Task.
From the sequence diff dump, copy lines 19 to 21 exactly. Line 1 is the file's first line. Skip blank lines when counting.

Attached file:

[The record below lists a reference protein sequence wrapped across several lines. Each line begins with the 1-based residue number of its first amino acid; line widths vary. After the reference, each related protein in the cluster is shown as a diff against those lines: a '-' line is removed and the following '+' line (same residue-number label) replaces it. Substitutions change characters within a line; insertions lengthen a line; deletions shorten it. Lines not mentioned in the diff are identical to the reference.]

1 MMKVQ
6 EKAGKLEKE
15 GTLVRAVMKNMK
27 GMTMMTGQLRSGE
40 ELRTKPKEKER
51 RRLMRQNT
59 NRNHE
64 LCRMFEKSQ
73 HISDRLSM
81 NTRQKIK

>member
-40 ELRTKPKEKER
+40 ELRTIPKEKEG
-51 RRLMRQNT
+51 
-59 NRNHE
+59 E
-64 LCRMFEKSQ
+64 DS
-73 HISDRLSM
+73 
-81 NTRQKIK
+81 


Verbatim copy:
-64 LCRMFEKSQ
+64 DS
-73 HISDRLSM